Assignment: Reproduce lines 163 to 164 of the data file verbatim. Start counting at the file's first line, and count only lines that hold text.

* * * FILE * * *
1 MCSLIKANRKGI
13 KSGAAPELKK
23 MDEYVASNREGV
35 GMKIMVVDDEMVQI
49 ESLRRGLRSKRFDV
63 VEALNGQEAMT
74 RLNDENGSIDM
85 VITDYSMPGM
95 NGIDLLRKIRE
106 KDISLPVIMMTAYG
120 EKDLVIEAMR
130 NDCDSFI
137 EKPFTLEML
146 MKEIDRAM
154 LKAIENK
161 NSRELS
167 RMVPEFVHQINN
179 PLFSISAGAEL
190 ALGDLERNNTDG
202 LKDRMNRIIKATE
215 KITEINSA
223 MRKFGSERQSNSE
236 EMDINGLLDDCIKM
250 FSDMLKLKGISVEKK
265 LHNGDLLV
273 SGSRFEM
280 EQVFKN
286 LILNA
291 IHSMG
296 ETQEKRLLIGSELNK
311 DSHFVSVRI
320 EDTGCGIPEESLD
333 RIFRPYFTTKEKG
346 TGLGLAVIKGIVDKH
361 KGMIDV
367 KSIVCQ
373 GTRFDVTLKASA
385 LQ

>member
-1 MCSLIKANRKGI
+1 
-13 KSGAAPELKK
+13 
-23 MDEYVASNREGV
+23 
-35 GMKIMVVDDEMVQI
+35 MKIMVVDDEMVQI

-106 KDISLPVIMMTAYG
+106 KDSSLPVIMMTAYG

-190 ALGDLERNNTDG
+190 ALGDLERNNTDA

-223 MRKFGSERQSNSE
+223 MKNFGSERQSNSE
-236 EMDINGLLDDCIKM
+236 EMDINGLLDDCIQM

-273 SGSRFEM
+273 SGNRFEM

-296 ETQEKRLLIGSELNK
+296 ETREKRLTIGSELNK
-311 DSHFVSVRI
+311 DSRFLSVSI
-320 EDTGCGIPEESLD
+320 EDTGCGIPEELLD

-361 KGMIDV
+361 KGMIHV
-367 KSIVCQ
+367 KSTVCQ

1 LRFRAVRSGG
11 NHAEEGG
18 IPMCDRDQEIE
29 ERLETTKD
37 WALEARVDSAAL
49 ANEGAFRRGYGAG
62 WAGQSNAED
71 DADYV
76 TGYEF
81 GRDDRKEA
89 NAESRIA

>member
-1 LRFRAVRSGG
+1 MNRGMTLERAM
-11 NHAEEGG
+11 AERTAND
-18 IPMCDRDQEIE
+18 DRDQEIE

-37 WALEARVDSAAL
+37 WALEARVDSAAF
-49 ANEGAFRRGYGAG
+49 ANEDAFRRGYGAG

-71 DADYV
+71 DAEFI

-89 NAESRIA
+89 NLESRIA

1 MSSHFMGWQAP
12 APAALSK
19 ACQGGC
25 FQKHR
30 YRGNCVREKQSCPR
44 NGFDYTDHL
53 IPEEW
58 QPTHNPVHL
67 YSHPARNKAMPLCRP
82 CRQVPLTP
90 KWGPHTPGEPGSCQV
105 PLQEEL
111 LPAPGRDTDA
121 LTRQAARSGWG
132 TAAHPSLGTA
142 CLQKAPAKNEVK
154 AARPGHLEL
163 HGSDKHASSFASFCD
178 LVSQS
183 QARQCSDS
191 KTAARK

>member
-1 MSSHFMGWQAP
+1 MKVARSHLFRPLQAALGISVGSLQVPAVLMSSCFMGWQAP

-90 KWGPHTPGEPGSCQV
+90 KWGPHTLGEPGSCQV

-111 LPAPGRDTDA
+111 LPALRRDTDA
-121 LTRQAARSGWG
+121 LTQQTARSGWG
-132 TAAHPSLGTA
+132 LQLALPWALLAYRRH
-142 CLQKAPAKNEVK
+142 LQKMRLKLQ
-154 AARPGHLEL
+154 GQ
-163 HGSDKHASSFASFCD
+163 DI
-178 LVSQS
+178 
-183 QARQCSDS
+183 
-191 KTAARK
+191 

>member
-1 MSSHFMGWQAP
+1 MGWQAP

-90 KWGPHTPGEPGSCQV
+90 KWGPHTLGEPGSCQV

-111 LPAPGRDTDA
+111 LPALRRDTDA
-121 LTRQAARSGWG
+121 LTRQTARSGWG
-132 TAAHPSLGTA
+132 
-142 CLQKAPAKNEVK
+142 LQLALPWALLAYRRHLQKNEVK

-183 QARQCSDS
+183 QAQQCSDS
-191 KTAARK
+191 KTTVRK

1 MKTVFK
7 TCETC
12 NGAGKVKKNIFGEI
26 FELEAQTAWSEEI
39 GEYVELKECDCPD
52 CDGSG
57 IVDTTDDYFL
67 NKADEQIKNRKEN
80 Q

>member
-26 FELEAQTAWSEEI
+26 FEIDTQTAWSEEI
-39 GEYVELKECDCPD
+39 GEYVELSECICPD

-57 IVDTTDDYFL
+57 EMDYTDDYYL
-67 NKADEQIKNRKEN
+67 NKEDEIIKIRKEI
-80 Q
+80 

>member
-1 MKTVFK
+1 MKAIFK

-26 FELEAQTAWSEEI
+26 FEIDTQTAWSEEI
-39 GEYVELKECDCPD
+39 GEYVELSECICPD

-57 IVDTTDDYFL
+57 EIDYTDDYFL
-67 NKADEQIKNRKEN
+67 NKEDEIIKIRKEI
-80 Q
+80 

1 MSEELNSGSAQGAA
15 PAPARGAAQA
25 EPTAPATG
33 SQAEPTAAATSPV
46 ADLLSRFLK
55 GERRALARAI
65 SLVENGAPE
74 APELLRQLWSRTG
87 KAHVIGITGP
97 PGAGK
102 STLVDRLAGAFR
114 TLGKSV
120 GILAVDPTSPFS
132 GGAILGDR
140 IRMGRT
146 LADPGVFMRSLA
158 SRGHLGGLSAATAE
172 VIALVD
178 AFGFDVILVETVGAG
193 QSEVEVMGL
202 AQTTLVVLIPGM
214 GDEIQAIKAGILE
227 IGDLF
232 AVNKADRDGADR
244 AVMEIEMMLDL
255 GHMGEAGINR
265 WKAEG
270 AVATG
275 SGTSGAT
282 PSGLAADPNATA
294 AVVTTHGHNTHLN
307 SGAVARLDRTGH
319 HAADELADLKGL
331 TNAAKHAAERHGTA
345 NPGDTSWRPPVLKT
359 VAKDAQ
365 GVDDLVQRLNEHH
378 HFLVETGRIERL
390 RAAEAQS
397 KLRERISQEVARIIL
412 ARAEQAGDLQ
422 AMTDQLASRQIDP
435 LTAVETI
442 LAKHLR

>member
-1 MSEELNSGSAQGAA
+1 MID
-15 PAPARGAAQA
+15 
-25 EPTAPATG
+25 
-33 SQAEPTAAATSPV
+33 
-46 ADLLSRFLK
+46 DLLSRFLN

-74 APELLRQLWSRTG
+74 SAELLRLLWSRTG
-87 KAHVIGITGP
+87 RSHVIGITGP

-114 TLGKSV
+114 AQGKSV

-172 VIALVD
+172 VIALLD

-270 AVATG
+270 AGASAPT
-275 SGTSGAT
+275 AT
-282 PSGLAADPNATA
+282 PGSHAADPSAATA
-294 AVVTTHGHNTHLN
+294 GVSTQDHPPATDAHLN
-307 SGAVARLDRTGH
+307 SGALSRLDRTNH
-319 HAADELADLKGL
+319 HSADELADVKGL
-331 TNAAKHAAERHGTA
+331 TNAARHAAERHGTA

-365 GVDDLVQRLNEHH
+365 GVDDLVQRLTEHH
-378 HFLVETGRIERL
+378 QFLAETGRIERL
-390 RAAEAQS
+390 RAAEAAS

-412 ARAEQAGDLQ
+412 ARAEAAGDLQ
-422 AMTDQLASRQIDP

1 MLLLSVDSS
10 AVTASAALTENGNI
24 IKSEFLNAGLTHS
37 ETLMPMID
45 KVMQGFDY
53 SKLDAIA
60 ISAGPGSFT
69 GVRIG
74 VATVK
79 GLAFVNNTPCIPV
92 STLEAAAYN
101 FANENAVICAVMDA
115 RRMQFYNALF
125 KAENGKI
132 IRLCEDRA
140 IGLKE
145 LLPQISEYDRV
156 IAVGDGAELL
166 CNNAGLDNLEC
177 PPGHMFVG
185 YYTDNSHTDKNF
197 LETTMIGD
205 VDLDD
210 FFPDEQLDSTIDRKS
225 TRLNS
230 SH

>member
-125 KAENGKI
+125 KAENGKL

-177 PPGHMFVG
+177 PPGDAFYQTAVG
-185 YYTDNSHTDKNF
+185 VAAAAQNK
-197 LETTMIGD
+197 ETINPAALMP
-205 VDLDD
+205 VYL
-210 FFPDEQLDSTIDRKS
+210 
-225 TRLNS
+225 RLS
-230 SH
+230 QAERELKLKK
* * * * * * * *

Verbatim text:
80 Q

>member